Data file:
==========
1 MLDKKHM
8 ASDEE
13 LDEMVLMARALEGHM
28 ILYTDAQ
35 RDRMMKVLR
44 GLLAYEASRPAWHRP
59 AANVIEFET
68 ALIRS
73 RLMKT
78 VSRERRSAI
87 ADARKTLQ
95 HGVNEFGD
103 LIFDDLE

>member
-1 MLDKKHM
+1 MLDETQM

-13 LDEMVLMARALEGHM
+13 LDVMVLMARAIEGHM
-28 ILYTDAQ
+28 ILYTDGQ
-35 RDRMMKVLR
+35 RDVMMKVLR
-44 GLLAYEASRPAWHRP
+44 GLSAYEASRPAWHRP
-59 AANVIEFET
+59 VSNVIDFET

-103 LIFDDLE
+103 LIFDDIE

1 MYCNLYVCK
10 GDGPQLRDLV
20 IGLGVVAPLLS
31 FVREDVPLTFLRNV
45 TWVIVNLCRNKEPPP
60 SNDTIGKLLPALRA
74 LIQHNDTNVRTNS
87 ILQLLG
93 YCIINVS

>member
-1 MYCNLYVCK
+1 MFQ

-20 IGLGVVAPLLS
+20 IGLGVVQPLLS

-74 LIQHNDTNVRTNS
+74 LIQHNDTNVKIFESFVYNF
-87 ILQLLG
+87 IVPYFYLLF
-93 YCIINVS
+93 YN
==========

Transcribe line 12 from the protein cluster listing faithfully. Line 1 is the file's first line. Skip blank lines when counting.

95 HGVNEFGD